Notes from the Labyrinth
Unobtainium and Dragons' Bones
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ws: hamlet
Greetings!

This is the blog of Sarah Monette/Katherine Addison, a professional writer of horror, fantasy, and science fiction. Sarah Monette is my real name; Katherine Addison is a pen name, intended to be transparent.

If you've found me here, odds are pretty good you're looking for something to read, so the following is--to the best of my knowledge--a complete list of everything I've written that's available online:

STORIESCollapse )
ESSAYSCollapse )

If you know of anything I've missed, please leave a comment!
18th-Dec-2007 03:47 pm - She runs lunatic.
mfu: ik-phd
I got an email this afternoon from an actor with the Henley Street Theatre* in Richmond, Virginia. He's getting ready to play Hieronimo in The Spanish Tragedy; he said he found my dissertation chapter extremely helpful and thanked me for putting it online.

This is probably the best compliment my academic work has ever received, and I have to tell you, it makes the unending nightmare-about-a-plague of writing and defending and revising and depositing my dissertation seem actually worthwhile.

Because, frankly, the point of a dissertation is not to produce something that will be read. It's to demonstrate to your committee that you can sustain a book-length research project and not be an embarrassment to your alma mater in public. The dissertation gets deposited with the University of Michigan, microfilmed, and sat upon with all the other thousands of doctoral dissertations like a dragon's hoard. Nobody reads it except your committee. Nobody's going to read it. You cannibalize it for articles, and it is assumed that one of your steps toward tenure (assuming also that you can land a tenure-track job, which has not been a safe assumption any time these past twenty years and more) will be turning your dissertation into a book. I.e., something to be published and read, by the small and rarefied sub-culture that reads academic literary criticism and scholarship.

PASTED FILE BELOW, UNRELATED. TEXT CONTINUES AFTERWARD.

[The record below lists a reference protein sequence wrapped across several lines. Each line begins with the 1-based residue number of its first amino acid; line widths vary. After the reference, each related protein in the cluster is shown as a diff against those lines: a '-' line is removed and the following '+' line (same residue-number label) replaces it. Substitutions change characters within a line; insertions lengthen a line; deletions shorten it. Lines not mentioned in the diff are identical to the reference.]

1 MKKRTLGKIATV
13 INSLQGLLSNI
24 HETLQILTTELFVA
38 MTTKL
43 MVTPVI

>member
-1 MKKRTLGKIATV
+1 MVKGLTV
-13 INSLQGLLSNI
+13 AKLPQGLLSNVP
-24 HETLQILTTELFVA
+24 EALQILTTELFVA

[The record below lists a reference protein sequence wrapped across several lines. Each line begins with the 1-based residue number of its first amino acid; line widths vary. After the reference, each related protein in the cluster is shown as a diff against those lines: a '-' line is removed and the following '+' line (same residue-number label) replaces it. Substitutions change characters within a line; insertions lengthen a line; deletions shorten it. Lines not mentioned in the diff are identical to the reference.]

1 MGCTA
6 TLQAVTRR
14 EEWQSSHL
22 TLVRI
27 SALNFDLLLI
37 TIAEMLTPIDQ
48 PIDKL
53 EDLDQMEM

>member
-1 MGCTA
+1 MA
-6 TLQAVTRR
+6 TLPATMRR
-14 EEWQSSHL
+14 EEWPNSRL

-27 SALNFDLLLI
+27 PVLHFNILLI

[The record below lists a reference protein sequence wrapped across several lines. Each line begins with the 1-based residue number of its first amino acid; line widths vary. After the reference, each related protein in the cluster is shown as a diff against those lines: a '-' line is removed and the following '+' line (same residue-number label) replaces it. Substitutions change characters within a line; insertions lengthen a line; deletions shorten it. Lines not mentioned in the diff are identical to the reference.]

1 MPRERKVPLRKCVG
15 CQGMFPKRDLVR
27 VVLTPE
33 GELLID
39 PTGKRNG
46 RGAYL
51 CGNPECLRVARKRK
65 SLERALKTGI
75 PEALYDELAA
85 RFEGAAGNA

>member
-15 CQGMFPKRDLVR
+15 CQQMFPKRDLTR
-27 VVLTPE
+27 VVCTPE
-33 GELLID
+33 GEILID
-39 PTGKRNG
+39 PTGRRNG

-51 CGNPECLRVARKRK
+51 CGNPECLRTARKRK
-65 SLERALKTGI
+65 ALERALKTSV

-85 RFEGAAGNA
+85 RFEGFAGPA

I put my dissertation online because:
(a.) I could;
(b.) since I was bailing out of academia, I didn't need to cannibalize it for anything;
(c.) some of y'all (being the audience of this blog) had expressed interest in reading it, and I was not about to make anyone pay UMich $55 or whatever it is they charge.

And I suppose I may have hoped that people interested in Shakespeare or revenge tragedy or Seneca might come across it and find it useful or interesting or entertaining . . . but there's a big difference between hoping for something and actually having someone email you and say your work has helped them in preparing to do the most important thing anyone can ever do with a play: perform it.


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*The website is due for a major overhaul, and they ask that interested parties please check back after the first of the year.
writing: abattoir
I've put my dissertation, in its entirety, up on my website.

I do, after all, own the copyright, and I have no plans to do anything more with the damned thing ever again.

So, if you're interested in Renaissance theater or horror or genre theory (or how I practice genre theory) or what a Ph.D. dissertation in English literature looks like, go check it out.

I'm getting back down in the trenches with the novel.
13th-Nov-2005 06:01 pm - Well, I'll be damned.
mfu: ik-wtf
My dissertation is available for download from Amazon.

[N.b., in all honesty, I don't think it's worth $55 for the privilege. I'm just sayin'.]
6th-Aug-2005 10:54 am(no subject)
mfu: ik-wtf
Today's mail brought:


* my contributor's copy of The Magazine of Speculative Poetry vol. 7, no. 2.

* a certificate of registration of copyright for my dissertation.

Yes. That dissertation.

heresluck and I had just been talking about this a few days ago, about dissertations and copyrights and whether one should bother with the extra fee to get the copyright in one's own name. I did, because I am a beady-eyed goblin about that sort of thing, and I remember saying to h.l. that I hadn't heard thing one about it since I deposited back in May of 2004.

Well, now I have, and the official copyright date of my dissertation is April 19, 2005.

This just feels really freaking weird. Because, I mean, I had closure, and now I have more of it, and an excess of closure doesn't seem to result in enhanced feelings of closure and security, but instead a sort of wtf do I do now? It's like when you slam the lid of something extra hard to be sure it latches, and instead of latching, it rebounds into your face.

I'm not quite sure what to do with myself now.
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